Most of us will find that some routines are expected of us quickly due to the consequences that non-compliance will bring. Things like the weekly refuse collection: if we don’t have the bins at the bottom of the drive on a set day and time they will not get emptied. We often feel out of sorts when it has been a bank holiday and the collection is a day late. So, in such cases, after failing to put the bin out once or twice, the consequences of having smelly, over-spilling bins will speed up the need for this memory/cue to embed itself.

Linking out thoughts

Other routines may come about as we link them to other thoughts. Using cues to remind us of associated tasks. For instance we may clean our teeth prior to taking a shower, so by association we use the shower to remind us to clean our teeth daily. The consequences of failure isn’t so drastic, so this may take a while longer to embed the cue.

Other routines may come about as we learn ways that work best for us. For example you may have worked out that doing things at certain times makes things easier. For example – we may miss the rush hour traffic by setting off on the school run at 8:20 in the morning. This in turn means the chaos of the traffic is avoided and time is saved. Alternatively you may have discovered that if you go to the gym at seven in the evening you can avoid the six o’clock queues for the machines and therefore get a better workout.

So, what is the impact that having a routine has on our health?

There is plenty of evidence to suggest that having routines will help with;
• Reducing stress
• Help us to sleep better
• Improves our physical activity
• Aids weight loss
• Reduces anxiety
• Helps us to achieve success

Freeing our minds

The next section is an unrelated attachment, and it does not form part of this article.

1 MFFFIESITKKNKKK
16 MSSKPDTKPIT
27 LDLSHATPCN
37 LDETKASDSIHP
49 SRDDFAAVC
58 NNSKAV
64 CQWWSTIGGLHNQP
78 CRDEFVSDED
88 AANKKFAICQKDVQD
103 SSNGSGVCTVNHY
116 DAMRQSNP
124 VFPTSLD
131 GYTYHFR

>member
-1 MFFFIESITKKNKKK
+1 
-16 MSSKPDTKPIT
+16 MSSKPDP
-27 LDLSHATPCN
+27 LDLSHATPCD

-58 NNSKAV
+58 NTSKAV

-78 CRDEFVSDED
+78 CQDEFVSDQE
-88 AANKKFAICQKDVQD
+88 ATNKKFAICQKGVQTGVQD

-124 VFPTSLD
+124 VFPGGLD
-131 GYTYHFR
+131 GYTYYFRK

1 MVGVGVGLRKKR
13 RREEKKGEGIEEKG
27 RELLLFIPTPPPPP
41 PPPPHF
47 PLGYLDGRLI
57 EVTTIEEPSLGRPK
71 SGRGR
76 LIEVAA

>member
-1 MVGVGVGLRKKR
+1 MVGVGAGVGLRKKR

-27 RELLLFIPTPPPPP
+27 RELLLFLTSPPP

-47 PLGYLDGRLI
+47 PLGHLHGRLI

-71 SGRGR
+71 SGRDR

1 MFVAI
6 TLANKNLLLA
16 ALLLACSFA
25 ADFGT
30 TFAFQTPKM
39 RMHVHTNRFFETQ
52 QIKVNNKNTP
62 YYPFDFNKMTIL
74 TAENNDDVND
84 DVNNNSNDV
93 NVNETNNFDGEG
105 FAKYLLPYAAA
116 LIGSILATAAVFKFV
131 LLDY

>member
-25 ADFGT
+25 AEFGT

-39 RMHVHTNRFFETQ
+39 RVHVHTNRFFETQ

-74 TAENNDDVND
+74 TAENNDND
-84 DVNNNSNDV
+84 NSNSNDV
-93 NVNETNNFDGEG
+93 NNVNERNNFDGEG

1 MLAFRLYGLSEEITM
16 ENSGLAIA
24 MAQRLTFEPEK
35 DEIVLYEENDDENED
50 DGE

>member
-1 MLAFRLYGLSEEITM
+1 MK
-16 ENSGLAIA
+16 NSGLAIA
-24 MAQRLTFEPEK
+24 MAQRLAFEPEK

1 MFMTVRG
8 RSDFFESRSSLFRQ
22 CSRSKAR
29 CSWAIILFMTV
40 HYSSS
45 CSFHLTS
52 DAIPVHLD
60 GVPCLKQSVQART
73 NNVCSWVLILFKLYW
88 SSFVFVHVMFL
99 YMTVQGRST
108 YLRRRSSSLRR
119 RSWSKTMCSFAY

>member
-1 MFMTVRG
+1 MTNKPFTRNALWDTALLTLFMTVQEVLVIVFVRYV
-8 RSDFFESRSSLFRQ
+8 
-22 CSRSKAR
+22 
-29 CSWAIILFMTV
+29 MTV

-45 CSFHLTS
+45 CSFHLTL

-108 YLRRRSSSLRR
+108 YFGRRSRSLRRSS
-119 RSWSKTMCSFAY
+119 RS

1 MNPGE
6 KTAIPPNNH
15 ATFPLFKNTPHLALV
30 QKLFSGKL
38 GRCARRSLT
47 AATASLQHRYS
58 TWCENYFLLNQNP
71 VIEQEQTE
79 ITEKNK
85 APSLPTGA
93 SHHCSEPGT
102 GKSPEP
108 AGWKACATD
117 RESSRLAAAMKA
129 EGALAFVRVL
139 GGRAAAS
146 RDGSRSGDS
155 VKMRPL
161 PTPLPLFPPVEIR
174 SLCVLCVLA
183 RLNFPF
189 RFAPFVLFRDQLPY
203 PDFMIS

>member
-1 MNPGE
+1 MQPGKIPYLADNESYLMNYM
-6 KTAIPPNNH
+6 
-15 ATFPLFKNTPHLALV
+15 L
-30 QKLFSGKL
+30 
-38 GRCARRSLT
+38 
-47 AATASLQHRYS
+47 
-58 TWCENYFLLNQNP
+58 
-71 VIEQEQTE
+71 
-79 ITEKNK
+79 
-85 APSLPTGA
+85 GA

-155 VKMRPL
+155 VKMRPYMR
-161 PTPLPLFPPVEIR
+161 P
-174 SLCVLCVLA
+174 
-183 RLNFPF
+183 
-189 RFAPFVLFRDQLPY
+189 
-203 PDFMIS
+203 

So, having a schedule/routine/habit may help us to take control of our day – by allowing us to prioritize our goals; we can then consider our needs and our wants. From this, we can then plan the ‘must do’s’, and that allow us to consider the ‘like to do’s’. Thus keeping our brains uncluttered, rendering us more able to focus on the new challenges which may come our way.

Therefore, having a routine may be helpful for our minds as it frees it of these routine thoughts. However, being rigid with routine can also bring additional stress caused by the anxieties that change may bring.

Evidence suggests there is a direct impact on mental health and physical health. Planning and preparation frees our mind of many last minute decisions. It enables us to relax and be rested, and more focused on matters that require our concentration. This should make us more able to take control of our choices in order to plan for success and have a sense of accomplishment.

But as diverse as we all are, the benefits and disadvantages are for us to determine ourselves.

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I was a fat kid, then fat adult. Reached 40 (now 47) and realised life was short and I needed to make changes in order to get the life I wanted. 

I followed a healthy eating plan and began to exercise. I then fell in love with feeling good.  I lost 4 1/2 stone which I have managed to keep off and although not slim (size 14 – was 24), I’m now able to take on numerous challenges that I had previously never dreamed possible: I completed a skydive, the Yorkshire 3 peaks and a marathon (6 hours 15). I’ve just signed up for the 3 national peaks next May.

I’ve been a teacher of Food and nutrition for 20 years and last year retrained in Weight management where I studied Child obesity prevention, behaviour change, pre and post natal nutrition, nutrition for sport and achieved a City and Guilds diploma in Weight Management.

I run a weight management group once a week and work with clients 1:1 both online or in person to design weekly food plans which fit around their lifestyles including their physical activity commitments in order that they achieve their optimum performance. 

This summer I organised and ran a footy skills club for kids aged 7-14 within the local area with the coaching skills of ex-professional Brazilian player and current Chelsea Youth Coach Gustavo Oliveira.

I have just completed a project for the FA working on a healthy eating school project that will be going national later in the academic year.

I have produced a publication for youth players aged 12-18 explaining their nutritional needs, pre and post match food choices etc which the FA are currently looking at implementing into their youth development.